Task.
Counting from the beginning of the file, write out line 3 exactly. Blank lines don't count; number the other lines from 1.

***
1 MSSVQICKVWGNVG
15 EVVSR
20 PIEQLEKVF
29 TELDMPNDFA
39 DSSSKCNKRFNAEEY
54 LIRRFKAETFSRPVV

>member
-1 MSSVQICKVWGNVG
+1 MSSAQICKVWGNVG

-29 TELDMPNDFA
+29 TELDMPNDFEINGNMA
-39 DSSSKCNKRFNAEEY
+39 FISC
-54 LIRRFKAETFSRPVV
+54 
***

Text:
20 PIEQLEKVF